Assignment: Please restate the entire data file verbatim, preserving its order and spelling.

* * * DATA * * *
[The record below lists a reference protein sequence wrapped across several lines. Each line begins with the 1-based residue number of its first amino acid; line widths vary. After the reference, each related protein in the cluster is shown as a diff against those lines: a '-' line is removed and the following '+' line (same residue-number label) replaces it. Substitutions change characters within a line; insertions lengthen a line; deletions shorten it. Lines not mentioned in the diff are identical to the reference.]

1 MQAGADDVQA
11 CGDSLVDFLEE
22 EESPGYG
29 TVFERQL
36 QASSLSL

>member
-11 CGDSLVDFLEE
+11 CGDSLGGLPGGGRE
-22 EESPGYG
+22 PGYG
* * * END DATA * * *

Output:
[The record below lists a reference protein sequence wrapped across several lines. Each line begins with the 1-based residue number of its first amino acid; line widths vary. After the reference, each related protein in the cluster is shown as a diff against those lines: a '-' line is removed and the following '+' line (same residue-number label) replaces it. Substitutions change characters within a line; insertions lengthen a line; deletions shorten it. Lines not mentioned in the diff are identical to the reference.]

1 MQAGADDVQA
11 CGDSLVDFLEE
22 EESPGYG
29 TVFERQL
36 QASSLSL

>member
-11 CGDSLVDFLEE
+11 CGDSLGGLPGGGRE
-22 EESPGYG
+22 PGYG